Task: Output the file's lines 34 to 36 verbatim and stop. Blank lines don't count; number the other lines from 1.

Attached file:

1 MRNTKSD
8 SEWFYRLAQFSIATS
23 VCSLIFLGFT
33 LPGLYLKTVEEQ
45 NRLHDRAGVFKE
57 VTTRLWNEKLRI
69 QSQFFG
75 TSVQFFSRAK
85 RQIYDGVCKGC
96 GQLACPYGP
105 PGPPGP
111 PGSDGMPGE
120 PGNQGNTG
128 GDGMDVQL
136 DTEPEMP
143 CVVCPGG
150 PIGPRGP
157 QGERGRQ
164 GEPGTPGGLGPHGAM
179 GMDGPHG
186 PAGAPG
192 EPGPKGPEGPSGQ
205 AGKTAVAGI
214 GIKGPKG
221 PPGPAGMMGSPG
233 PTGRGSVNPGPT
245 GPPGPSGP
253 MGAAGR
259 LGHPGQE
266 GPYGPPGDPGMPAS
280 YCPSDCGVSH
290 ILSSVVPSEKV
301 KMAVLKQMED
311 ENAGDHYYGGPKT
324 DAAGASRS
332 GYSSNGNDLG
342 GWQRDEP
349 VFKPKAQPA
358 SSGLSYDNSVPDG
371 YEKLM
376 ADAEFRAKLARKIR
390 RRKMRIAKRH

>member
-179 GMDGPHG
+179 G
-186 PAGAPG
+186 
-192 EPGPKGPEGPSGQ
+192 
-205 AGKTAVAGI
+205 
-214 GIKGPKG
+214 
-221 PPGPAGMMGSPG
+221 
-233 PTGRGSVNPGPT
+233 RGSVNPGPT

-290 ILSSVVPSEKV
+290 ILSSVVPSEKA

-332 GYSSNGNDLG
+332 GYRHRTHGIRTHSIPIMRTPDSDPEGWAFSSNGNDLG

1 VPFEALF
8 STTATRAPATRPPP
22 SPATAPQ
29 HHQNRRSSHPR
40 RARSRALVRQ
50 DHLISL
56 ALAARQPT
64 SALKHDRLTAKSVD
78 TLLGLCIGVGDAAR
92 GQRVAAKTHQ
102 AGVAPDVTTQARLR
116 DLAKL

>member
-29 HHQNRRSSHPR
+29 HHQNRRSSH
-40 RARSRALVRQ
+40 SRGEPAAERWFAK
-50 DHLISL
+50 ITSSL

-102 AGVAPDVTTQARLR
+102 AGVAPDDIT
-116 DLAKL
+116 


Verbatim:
311 ENAGDHYYGGPKT
324 DAAGASRS
332 GYSSNGNDLG